CP: From what I understand, one of your major sources of income for the nonprofit CSPI is from subscriptions to the Nutrition Action Healthletter (which, by the way, does an incredible job of moving the advocacy needle). As information transitions from print to the web and has been flowing so freely, how do you see food journalism changing and creating the kind of impact that CSPI has had in the past. Also, in terms of fundraising, how and what is the future for CSPI?
Michael Jacobson: Thanks for your praise for Nutrition Action, which, indeed, has been a major source of revenue. But now that everything is moving to the Web, we are making changes, such as having a digital edition of Nutrition Action and starting a Website (NutritionAction.com) that enables people to receive a flow of emailed health tips (and “opportunities” to buy publications). We are also increasing our efforts to obtain foundation grants and philanthropic donations.
CP: Do you have any thoughts about how social media can be used to influence food policy change and food advocacy? Is CSPI exploring ways to do this? Any examples?
Michael Jacobson: CSPI certainly uses social media in particular and the Web more generally to press for change. For instance, our Change.org petition calling for Mars to stop using dyes in M&Ms contributed to their decision to begin replacing dyes in all of their foods with natural (or no) colorings. People who want to sue companies contact us via one of our listservs. Our ssb-listserv and sodium-listserv serve as great ways for activists concerned about sugar drinks and salt to communicate and coordinate activities.
CP: There are several campaigns/videos/apps that stand out to me – The Real Bears video, which, by the way, makes me cry every time I show it to my students (my dad recently had his leg amputated because of diabetes); Food Day; the Chinese and movie-theater-popcorn investigations; and Chemical Cuisine. Can you share some of your future campaigns that are in a similar vein?
Michael Jacobson: Sorry, but neither the FBI nor the food detectives talk about their ongoing investigations.
CP: Who and what influenced your thoughts about food and the food system?
Michael Jacobson: Grassroots activists and Ralph Nader taught me something about educating the public. Nader taught me some of the tools of the trade for influencing federal regulations, my scientific background keeps me focused on evidence, and litigators taught me the strengths and limits of lawsuits.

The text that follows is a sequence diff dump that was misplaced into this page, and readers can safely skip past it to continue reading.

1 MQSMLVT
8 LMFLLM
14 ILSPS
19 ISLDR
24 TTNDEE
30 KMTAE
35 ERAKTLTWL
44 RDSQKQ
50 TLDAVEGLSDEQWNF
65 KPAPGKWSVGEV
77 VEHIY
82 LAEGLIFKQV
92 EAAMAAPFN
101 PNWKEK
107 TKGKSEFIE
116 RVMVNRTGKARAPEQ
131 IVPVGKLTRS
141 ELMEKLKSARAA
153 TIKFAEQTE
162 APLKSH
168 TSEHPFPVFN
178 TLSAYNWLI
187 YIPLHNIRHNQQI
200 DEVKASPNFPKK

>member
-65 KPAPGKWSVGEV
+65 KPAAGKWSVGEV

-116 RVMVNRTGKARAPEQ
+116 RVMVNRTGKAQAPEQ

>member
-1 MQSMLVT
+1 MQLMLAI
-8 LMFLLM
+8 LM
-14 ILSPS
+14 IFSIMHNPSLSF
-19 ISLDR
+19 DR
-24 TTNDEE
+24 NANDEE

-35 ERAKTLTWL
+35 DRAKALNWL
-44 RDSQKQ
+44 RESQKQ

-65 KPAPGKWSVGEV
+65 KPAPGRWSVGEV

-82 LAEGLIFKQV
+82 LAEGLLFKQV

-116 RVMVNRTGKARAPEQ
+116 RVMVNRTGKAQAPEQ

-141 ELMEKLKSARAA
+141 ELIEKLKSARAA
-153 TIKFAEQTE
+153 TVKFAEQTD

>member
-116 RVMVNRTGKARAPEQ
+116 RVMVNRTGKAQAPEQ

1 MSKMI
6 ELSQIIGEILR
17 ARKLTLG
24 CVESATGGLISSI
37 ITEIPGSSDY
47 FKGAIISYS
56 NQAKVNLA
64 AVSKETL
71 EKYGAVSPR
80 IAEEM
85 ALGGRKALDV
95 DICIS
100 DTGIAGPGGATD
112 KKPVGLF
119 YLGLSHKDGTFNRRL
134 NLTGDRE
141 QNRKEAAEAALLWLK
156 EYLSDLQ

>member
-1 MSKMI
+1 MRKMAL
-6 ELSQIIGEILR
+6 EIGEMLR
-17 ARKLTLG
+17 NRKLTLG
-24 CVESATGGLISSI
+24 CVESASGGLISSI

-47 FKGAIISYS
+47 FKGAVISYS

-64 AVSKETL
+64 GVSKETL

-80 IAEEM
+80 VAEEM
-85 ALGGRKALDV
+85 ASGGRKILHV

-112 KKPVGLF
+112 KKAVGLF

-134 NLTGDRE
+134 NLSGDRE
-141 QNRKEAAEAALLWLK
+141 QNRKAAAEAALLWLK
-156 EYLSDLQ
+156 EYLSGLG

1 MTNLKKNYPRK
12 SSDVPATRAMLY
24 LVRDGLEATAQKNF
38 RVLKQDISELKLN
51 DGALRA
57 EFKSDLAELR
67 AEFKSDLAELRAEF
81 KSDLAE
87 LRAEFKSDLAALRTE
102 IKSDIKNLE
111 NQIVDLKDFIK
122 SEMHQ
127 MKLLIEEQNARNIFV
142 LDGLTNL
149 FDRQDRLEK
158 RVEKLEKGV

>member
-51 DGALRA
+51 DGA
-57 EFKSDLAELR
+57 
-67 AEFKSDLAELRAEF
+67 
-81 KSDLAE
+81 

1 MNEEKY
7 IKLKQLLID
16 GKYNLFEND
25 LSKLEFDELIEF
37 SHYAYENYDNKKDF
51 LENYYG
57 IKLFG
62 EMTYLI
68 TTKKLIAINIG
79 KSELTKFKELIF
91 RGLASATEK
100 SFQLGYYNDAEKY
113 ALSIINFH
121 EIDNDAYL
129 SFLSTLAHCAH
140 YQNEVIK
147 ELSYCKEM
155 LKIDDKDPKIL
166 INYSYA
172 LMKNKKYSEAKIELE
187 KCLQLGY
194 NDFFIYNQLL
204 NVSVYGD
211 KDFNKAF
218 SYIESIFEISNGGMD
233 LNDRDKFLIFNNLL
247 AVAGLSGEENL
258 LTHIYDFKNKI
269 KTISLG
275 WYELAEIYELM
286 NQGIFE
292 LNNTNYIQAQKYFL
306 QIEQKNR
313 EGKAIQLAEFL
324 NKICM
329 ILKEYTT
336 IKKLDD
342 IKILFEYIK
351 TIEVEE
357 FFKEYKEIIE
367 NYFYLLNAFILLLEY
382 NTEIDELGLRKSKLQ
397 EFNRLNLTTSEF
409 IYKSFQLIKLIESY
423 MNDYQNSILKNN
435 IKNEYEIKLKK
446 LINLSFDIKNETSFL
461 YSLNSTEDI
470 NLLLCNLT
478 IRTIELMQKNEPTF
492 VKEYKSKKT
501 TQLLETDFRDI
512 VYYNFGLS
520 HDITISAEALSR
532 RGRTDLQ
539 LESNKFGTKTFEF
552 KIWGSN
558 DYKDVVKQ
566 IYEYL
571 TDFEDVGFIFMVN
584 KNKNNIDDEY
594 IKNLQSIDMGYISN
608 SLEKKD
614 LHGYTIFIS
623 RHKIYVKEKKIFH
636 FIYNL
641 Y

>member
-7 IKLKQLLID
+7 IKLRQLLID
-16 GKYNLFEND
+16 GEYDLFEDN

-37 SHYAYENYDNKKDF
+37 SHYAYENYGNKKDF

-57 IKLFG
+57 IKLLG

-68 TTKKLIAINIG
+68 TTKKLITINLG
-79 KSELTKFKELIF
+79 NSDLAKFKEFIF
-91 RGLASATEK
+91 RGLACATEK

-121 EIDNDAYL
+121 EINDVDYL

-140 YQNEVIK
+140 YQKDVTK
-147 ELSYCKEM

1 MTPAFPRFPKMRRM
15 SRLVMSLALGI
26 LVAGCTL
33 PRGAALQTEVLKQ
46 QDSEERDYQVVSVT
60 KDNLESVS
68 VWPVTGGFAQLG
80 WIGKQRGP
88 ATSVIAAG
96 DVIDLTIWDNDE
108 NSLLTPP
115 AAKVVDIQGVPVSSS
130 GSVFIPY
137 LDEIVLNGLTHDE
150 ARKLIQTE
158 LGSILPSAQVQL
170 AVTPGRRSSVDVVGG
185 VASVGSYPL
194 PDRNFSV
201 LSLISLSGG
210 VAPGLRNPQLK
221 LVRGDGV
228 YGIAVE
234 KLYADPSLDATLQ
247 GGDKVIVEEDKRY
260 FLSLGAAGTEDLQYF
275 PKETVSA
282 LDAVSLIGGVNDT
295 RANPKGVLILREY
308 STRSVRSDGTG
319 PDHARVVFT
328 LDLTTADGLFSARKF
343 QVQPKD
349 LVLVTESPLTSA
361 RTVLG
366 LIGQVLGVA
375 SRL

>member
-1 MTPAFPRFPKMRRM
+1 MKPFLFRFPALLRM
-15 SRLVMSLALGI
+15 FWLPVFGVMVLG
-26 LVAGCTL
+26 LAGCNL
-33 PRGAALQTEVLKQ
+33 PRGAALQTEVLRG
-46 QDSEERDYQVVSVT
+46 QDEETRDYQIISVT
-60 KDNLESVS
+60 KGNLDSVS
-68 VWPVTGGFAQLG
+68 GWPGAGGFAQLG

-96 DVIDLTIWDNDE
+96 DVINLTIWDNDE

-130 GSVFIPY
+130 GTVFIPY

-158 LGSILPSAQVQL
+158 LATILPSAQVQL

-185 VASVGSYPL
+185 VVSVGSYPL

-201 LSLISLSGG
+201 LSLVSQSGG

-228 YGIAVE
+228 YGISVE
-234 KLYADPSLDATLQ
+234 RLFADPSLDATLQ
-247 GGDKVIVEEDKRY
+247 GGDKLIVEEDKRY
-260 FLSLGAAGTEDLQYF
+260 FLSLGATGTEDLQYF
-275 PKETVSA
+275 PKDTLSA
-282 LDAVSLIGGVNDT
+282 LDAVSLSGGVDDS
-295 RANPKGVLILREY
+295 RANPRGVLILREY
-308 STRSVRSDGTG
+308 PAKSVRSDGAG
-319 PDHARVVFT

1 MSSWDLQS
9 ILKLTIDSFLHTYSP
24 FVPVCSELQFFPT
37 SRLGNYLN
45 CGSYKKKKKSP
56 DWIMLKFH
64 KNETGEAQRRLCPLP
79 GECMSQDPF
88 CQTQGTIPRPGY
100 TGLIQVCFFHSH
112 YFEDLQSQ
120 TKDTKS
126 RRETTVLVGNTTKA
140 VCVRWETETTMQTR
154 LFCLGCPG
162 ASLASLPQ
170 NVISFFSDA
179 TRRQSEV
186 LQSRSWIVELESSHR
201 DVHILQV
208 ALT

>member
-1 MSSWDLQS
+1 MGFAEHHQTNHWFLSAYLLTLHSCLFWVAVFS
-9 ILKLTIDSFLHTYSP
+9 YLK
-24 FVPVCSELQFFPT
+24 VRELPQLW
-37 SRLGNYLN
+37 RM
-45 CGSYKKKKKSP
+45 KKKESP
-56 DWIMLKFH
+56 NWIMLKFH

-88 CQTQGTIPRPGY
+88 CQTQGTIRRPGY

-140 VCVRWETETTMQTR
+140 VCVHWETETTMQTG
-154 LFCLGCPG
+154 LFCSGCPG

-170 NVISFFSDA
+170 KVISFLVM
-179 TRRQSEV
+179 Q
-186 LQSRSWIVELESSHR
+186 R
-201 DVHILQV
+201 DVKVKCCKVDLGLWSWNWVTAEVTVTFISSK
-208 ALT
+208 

CP: What is the one policy change at the local (or state or federal) level that you believe would have the greatest impact on health and food?
Michael Jacobson: No one federal policy would revolutionize our diet, but some top priorities would include (a) limiting sodium levels in packaged foods, (b) limiting the sugar content in beverages or levying a stiff soda tax, (c) subsidizing the purchase of fruits and vegetables. I’m skeptical that the Trump administration and/or Republican Congress would do any of that, but public-health advocates certain should push at the local/state level for such things as soda taxes, warning notices on soft drinks, “high-sodium” icons for chain-restaurant meals, nutrition standards for kids meals at restaurants, and warning notices on foods made with artificial colorings. Policies at the local and state levels sometimes percolate up into national policies.
CP: What was your breakfast this morning?
Michael Jacobson: a couple of clementines, a bowl of steel-cut oatmeal, a third of a pumpernickel bagel, and a cup of tea with a teaspoon of sugar (horrors!)
CP: What’s in your refrigerator and pantry right now?
Michael Jacobson: I think I detect what you’re driving at. Needless to say, I could tell you that we don’t have a single junk food on our premises! But that would be a lie. I think it’s perfectly fine for people to eat modest amounts of less-healthful foods—ranging from white-flour pasta to candy to ice cream—provided that their overall diet is rich in fruits, veggies, whole grains, seafood, nuts, and other more-healthful foods. So, yes, I confess to having ordinary pasta on our shelves, a few flavored (and plain) yogurts in our fridge, and lowfat ice cream in our freezer.
CP: Your last meal would be?
Michael Jacobson: homemade lentil-vegetable soup, grilled scallops on a bed of quinoa, a couple of fish tacos, a large serving of roasted cauliflower, a baked sweet potato, a handful of cashews, a big slice of watermelon, and a bowl of ice cream.
CP: Your favorite “junk food”?
Michael Jacobson: frozen yogurt
CP: Your worst summer job?
Michael Jacobson: 1 week in college unsuccessfully selling newspaper subscriptions over the phone
CP: As a child you wanted to be?
Michael Jacobson: Grown up
Can you provide a few words in response to the following:
CP: Food policy?
Michael Jacobson: Essential to improving diets/health
CP: Locally grown foods?
Michael Jacobson: sensible
CP: Food advocacy?
Michael Jacobson: Essential to improving policies
CP: Food additives and preservatives?
Michael Jacobson: Chew the safe, eschew the risky
CP: GMO foods?
Michael Jacobson: Maximize the benefits, minimize the risks
CP: Calorie Menu Labeling?
Michael Jacobson: So helpful!
Grew up in: Chicago, IL
Where you live: Washington, DC
Background and Education: BA in chemistry – U. of Chicago; Ph.D. in microbiology – Massachusetts Institute of Technology
One word you would use to describe our food system: evolving
Food policy hero: Senator Tom Harkin
Favorite food: sweet potato
Social media and food policy website(s) you must follow/read: FoodNavigator, to find out what the industry is cooking up.
Favorite food policy book: Michael Moss’s Salt Sugar Fat